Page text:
If you have foodies on your Christmas list, a new kitchen gadget or tool is something they would no doubt enjoy unwrapping. For expert gift suggestions, I contacted culinary colleagues across Canada.
I started with Gail Norton, owner of the Cookbook Co. Cooks (cookbookcooks.com), a cooking school/fine food shop/cookware store in Calgary.
"My favourite kitchen tool is my Super Benriner. It is a Japanese mandolin that is so easy to use and clean that I use it practically every time I cook," Norton said. "It's great for making elegant slivered salads, or the perfect slice for a gratin. It is also super sharp, so there is no multi-tasking or even thinking about anything else than concentrating on the task at hand."
Norton said her next favourite implement is a Cuisipro hand-held grater.
"The new non-stick design makes a big difference. It is a wonderful tool for garnishing with a sprinkle of cheese," Norton said.
Jed Grieve, owner of Cook Culture (cookculture.com), a bustling kitchenware shop in downtown Victoria that offers cooking classes, says he's not one for so-called "cutting edge" gadgets, preferring to stick with, as he called them, the old faithfuls.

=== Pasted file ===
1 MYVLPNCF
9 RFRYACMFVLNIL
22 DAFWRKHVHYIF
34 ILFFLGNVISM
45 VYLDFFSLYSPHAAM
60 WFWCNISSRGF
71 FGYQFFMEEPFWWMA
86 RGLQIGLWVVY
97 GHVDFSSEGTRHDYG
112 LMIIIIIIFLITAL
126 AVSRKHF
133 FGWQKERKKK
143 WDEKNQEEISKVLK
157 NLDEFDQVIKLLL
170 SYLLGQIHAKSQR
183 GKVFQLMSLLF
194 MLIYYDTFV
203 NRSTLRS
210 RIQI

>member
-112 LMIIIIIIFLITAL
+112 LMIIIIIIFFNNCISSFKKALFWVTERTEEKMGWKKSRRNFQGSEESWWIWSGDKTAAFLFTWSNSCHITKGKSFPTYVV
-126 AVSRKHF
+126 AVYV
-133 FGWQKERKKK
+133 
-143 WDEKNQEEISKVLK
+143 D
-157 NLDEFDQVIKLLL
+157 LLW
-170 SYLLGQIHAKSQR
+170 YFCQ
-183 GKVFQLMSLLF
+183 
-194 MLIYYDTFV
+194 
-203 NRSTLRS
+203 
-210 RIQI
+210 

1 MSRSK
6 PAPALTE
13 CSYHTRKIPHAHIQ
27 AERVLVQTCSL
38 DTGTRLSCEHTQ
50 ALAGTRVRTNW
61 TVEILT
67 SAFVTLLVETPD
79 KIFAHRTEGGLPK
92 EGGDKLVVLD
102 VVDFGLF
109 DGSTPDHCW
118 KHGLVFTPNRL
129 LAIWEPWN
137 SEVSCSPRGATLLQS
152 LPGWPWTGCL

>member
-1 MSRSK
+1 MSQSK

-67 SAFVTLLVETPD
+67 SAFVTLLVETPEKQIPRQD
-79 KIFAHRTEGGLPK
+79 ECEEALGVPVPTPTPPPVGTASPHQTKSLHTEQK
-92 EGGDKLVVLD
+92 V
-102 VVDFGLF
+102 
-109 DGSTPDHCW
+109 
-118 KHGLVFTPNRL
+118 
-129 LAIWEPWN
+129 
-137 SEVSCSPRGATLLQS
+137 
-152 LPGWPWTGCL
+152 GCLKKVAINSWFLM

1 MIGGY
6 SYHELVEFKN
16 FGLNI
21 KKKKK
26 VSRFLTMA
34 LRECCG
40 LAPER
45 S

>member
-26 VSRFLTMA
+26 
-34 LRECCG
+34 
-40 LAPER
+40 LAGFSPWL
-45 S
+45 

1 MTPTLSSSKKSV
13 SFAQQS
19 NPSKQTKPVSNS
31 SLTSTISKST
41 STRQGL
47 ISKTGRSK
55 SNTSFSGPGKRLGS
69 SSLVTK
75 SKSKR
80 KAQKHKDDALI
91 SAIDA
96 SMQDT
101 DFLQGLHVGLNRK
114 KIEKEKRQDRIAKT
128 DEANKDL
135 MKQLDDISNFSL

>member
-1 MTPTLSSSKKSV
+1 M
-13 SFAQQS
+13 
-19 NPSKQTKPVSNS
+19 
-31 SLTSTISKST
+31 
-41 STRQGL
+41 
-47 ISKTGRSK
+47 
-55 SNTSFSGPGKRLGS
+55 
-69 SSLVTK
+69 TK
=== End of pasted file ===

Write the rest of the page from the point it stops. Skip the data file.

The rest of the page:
He provided me a list of proven ones and included instant-read thermometers, Peugeot pepper and salt mills, a pull-through knife sharpener and Danish dough whisk.
It may be a bit big for a stocking, but Grieve said he also likes the new and handy Arti scale by Escali.
Anna Olson, star of the Food Network show Bake with Anna Olson and author of the bestselling book Back to Baking, not surprisingly chose a tool useful to someone who likes to bake.
"Offset spatula: whether it's frosting a cake, lifting cookies off a tray or spreading batter, this tool is like an extension of my hand," Olson said. "I actually bring my own personal offset spatula on set when taping Bake, and I pack it when travelling to do cooking demos."
Olson is also partial to her bar citrus juicer.
"I use a lot of freshly squeezed lemon, lime and orange juice in my baking, and this juicer is a quick and effective way to get every last drop of juice, with little effort and no seeds."
Beyond The Kitchen Door owner Theresa Mooney picked a ceramic paring knife by Mastrad.
"I love the way I can cut super-thin slices of tomato with it. The handle has a non-slip ergonomic grip and folds down to become the blade's guard for safe storage in the drawer."
"The blade will stay slicing-sharp for years -- it's the perfect paring knife."
I like all the suggestions above, but I would also recommend a good pair of kitchen shears. I use them for such things as cutting up poultry, neatly getting the meat out of cooked crab legs, harvesting garden herbs, snipping chives and cutting parchment paper.
-- Postmedia News